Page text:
How and why “the value of data lies in their use.”
The best business books such as this one are driven by scholarship, a process during which information about a given subject is accumulated and evaluated, then shared with others. Christine Borgman is among the most highly-regarded knowledge leaders in the burgeoning field of data scholarship. It came as no surprise to me that she needed 91 pages to cite the scope and depth of her own research for this book.
Those who have read any of her previously published works – notably Scholarship in the Digital Age: Information, Infrastructure, and the Internet (2007) and From Gutenberg to the Global Information Infrastructure: Access to Information in the Networked World (2000), both also published by MIT Press — already know that she thinks with exceptional rigor and writes with uncommon eloquence. Non-scholars such as I also appreciate her ability to explain complicated relationships (e.g. disciplinary knowledge infrastructures) without dumbing down their unique significance. Here’s a brief sample of her style and grace in the first paragraph of her preface:
“Big data begets big attention these days, but little data are equally essential to scholarly inquiry. As the absolute volume of data increases, the ability to inspect individual observation decreases. The observer must step ever further away from the phenomena of interest. New tools and new perspectives are required. However, big data is not necessarily better data. The father the observer is from the point of origin, the more difficult it can be to determine what those observations mean — how they were collected; how they were handled, reduced, and transformed; and with what assumptions and purposes in mind. Scholars often prefer smaller amounts of data that they can inspect closely. When data are undiscovered or undiscoverable, scholars may have no data.” See what I mean?
These are among the several dozen passages of greatest interest and value to me, also listed to suggest the scope of Borgman’s coverage:
o Data management (Pages xviii-xix)
o Data definition (4-5 and 18-29)
o Provocations (13-15)
o Digital data collections (21-26)
o Knowledge infrastructures (32-35)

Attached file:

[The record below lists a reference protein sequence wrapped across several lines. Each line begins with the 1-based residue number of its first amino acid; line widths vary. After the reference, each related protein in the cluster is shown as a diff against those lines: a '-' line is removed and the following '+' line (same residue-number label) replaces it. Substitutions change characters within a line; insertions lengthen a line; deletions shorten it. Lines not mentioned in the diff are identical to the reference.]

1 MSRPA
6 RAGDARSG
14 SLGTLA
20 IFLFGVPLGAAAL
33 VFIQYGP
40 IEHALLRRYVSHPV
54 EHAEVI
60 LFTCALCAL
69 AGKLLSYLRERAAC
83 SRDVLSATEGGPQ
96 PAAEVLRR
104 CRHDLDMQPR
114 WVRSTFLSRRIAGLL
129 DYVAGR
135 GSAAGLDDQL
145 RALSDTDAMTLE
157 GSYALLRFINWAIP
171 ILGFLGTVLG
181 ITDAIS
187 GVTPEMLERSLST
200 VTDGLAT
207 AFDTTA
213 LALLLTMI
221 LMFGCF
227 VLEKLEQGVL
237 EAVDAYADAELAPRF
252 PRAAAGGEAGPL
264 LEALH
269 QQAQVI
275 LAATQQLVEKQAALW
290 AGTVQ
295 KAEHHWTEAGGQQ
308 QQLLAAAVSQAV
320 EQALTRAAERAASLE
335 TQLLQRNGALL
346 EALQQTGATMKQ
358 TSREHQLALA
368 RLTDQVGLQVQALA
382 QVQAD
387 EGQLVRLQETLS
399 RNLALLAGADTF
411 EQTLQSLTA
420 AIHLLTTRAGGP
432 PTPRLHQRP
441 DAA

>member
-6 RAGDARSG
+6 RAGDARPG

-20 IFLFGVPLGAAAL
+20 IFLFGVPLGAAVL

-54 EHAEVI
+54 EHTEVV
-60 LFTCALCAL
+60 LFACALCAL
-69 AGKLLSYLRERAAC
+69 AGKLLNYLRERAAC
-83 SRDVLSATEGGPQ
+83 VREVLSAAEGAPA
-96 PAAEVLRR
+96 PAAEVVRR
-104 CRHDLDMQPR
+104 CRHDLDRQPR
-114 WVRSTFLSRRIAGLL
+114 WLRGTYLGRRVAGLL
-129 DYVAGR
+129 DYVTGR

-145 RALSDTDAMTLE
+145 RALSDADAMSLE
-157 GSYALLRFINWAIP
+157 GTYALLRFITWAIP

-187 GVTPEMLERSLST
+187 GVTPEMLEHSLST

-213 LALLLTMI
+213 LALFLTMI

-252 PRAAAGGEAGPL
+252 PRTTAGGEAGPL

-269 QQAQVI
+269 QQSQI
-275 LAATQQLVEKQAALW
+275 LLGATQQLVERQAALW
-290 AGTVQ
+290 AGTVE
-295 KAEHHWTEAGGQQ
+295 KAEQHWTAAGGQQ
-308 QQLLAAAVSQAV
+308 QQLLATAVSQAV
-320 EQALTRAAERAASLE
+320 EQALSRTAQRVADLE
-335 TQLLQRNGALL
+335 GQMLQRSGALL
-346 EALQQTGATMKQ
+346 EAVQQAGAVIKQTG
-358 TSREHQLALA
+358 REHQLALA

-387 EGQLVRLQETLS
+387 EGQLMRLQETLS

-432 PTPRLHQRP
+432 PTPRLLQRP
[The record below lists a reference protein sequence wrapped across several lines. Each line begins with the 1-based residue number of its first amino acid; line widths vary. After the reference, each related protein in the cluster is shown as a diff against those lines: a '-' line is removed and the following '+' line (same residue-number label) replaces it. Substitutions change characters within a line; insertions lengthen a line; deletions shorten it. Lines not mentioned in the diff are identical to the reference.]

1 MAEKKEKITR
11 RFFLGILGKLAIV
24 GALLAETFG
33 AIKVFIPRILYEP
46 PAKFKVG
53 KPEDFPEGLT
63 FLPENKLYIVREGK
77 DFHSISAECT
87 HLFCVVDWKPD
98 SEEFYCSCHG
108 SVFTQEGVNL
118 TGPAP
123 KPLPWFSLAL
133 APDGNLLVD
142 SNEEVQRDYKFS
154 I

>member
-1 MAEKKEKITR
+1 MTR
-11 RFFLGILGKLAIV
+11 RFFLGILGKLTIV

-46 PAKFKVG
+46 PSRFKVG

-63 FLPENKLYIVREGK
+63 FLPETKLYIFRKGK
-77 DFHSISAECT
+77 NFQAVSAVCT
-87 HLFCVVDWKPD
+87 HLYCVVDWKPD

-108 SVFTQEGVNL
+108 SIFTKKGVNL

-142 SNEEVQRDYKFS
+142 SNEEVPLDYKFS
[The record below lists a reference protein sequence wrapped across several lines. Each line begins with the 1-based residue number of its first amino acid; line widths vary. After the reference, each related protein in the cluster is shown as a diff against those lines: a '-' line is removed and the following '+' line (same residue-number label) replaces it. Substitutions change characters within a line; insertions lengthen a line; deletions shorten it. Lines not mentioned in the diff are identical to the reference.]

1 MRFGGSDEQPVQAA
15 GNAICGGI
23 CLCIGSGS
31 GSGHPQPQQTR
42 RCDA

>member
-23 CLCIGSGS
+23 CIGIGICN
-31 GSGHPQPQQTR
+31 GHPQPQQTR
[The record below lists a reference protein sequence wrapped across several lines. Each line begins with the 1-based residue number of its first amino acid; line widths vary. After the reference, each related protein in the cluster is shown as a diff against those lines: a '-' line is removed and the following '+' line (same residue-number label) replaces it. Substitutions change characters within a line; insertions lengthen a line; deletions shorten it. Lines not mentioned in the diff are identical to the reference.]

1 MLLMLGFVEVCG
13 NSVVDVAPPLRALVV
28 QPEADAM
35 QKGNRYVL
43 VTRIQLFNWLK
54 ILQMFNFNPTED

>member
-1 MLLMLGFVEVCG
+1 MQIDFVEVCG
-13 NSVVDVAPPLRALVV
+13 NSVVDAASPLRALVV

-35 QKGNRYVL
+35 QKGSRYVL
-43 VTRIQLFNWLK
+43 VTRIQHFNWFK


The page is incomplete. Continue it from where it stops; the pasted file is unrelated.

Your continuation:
o Open access to research (39-42)
o Open technologies (45-47)
o Metadata (65-70 and 79-80)
o Common resources in astronomy (71-76)
o Ethics (77-79)
o Research Methods and data practices, and, Sensor-networked science and technology (84-85 and 106-113)
o Knowledge infrastructures (94-100)
o COMPLETE survey (102-106)
o Internet surveys (128-143)
o Internet survey (128-143)
o Twitter (130-133, 138-141, and 157-158(
o Pisa Clark/CLAROS project (179-185)
o Collecting Data, Analyzing Data, and Publishing Findings (181-184)
o Buddhist studies 186-200)
o Data citation (241-268)
o Negotiating authorship credit (253-256)
o Personal names (258-261)
o Citation metrics (266-209)
o Access to data (279-283)
Obviously, no brief commentary such as mine can possibly do full justice to the abundance of valuable information, insights, and counsel that Borgmnan provides but I hope I have at least indicated why I think so highly of her and this work.
Every day, we create 2.5 quintillion bytes of data — so much that 90% of the data in the world today has been created in the last two years alone. I agree with Christine Borgman: “The challenge is to make data discoverable, usable, assessable, intelligible, and interpretable, and do so for extended periods of time…To restate the premise of this book, the value of data lies in their use. Unless stakeholders can agree on what to keep and why, and invest in the invisible work necessary to sustain knowledge infrastructures, big data and little data alike will become no data.” That is the peril and, yes, the opportunity that await in months and years to come.